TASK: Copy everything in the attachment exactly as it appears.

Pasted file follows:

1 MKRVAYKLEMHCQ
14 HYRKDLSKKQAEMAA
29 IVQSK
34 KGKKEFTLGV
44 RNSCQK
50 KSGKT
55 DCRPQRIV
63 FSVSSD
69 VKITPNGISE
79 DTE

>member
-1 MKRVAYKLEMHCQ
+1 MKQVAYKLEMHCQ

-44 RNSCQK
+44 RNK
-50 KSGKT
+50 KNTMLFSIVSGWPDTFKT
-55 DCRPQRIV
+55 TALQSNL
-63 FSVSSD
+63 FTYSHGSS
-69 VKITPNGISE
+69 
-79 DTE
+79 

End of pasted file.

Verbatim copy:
1 MKRVAYKLEMHCQ
14 HYRKDLSKKQAEMAA
29 IVQSK
34 KGKKEFTLGV
44 RNSCQK
50 KSGKT
55 DCRPQRIV
63 FSVSSD
69 VKITPNGISE
79 DTE

>member
-1 MKRVAYKLEMHCQ
+1 MKQVAYKLEMHCQ

-44 RNSCQK
+44 RNK
-50 KSGKT
+50 KNTMLFSIVSGWPDTFKT
-55 DCRPQRIV
+55 TALQSNL
-63 FSVSSD
+63 FTYSHGSS
-69 VKITPNGISE
+69 
-79 DTE
+79 